What is Food Allergy?
The job of the body’s immune system is to identify and destroy germs that make you sick. A food allergy results when the immune system mistakenly targets a harmless food protein – an allergen – as a threat and attacks it.
Unlike other types of food disorders, such as intolerances, food allergies are “IgE mediated.” This means that your immune system produces abnormally large amounts of an antibody called immunoglobulin E — IgE for short. IgE antibodies fight the “enemy” food allergens by releasing histamine and other chemicals, which trigger the symptoms of an allergic reaction.
An allergic reaction to food can affect the skin, the gastrointestinal tract, the respiratory tract, and, in the most serious cases, the cardiovascular system. Reactions can range from mild to severe, including the potentially life-threatening condition known as anaphylaxis.
Food allergy can cause digestive problems such as stomach pain, diarrhoea and vomiting in adults as well as in children. Food allergy is a growing, serious public health problem that affects both adults and children. Today, a wide range of foods has been reported to cause food allergies, and there has been a true rise in the prevalence of food allergies.
With food allergies, knowing what to avoid will not only help you or your child feel better today, but it may also help in avoiding more serious food allergy symptoms in the future.
Testing for food allergies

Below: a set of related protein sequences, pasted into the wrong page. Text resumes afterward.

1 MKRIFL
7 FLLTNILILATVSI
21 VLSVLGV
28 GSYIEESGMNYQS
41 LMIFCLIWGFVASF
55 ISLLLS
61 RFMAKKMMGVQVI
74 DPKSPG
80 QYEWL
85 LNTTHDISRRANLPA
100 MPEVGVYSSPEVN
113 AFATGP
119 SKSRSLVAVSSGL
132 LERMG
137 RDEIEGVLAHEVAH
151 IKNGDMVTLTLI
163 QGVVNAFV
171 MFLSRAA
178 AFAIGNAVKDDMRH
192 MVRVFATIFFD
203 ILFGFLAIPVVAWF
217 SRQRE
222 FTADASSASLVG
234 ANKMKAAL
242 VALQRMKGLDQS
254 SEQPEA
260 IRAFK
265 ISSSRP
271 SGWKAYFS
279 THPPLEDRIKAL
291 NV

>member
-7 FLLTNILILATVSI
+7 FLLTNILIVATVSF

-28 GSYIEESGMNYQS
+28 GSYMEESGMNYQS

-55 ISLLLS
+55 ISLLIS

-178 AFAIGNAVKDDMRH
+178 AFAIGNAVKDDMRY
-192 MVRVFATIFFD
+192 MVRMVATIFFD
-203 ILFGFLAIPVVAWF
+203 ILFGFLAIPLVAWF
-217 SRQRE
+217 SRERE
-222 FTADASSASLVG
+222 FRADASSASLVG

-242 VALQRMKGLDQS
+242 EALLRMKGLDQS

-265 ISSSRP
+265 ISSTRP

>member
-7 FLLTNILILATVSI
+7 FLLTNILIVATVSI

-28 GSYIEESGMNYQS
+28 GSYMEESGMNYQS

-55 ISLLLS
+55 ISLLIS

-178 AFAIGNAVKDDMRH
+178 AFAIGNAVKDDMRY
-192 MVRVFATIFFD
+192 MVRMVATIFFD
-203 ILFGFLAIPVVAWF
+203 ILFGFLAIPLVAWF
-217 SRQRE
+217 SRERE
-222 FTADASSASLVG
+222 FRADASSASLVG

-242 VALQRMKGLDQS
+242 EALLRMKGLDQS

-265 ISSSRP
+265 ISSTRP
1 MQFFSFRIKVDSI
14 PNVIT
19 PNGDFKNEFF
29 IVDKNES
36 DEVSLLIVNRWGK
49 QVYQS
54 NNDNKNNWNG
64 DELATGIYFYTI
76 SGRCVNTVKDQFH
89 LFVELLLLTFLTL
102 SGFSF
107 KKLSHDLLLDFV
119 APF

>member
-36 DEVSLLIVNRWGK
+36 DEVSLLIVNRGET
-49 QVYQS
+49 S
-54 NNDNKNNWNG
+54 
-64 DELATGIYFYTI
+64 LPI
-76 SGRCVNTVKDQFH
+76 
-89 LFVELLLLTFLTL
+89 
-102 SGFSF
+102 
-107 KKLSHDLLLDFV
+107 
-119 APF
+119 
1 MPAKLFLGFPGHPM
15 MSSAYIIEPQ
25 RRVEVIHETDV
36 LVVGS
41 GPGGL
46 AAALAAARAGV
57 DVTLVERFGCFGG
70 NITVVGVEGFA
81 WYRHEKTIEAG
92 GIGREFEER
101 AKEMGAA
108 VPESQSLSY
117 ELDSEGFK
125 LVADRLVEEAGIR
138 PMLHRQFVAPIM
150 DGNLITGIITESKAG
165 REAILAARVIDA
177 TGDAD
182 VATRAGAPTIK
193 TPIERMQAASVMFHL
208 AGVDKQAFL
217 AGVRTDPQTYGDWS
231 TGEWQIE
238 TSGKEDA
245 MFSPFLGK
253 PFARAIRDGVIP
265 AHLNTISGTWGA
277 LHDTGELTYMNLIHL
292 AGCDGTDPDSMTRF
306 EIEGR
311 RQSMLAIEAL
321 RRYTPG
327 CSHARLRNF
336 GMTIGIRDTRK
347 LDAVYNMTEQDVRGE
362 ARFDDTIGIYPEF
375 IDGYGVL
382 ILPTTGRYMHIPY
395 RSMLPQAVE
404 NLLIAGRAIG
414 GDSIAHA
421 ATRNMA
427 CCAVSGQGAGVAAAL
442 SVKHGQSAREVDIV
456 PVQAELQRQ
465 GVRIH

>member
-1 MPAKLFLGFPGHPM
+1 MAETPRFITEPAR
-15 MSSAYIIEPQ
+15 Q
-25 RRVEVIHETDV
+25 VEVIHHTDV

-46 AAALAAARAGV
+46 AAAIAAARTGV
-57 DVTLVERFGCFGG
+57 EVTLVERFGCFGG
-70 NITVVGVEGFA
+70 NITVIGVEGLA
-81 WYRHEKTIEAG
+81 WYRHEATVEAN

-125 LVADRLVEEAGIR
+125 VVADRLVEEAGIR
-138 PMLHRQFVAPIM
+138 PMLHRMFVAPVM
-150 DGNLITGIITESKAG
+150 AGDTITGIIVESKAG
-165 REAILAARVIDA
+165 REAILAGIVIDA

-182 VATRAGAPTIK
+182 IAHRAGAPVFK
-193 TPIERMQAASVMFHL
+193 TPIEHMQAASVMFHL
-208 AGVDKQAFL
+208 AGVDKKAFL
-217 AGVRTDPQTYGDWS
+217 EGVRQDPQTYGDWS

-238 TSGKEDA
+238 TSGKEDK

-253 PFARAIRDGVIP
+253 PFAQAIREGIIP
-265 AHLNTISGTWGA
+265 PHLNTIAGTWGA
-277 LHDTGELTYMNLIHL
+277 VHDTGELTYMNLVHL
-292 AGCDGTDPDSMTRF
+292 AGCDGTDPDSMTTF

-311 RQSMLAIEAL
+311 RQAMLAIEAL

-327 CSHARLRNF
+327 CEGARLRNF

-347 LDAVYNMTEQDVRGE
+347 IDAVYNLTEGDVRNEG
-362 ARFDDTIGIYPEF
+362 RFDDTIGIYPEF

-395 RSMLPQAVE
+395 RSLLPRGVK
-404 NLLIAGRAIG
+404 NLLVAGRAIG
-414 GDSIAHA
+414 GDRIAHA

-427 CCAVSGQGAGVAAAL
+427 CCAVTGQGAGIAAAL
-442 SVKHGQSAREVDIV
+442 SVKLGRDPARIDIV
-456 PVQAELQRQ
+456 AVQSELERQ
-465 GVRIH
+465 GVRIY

There are dangers to leaving allergies untreated. Allergies may have serious implications on your quality of life. That does not mean that they should rule your life.
Many people misdiagnose themselves when it comes to allergies. This is because the symptoms often overlap with other diseases. The concern is that when these conditions are misdiagnosed, they are not treated appropriately – which is hardly ideal and could lead to unnecessary medication and incorrect treatment.
This is why it’s so important to consult your doctor if you think you might have an allergy. Based on a physical examination, your case history and the blood test, the doctor will be able to make a proper diagnosis. A blood test will measure the presence of IgE antibodies in the blood to specific foods. Adults and children of any age can take a blood test and it can be performed irrespective of skin condition, medication, symptom, disease activity and pregnancy.
The test results will help you and your doctor customize a treatment approach that’s right for you. Reducing exposure to one or more of your allergic triggers can help reduce your symptoms and your need for medication.
Speak to your doctor about an allergy blood test.
Treat the cause, not the symptoms.
Visit http://info.thermoscientific.com/SouthAfricaAllergyReport to download your free Allergy e-book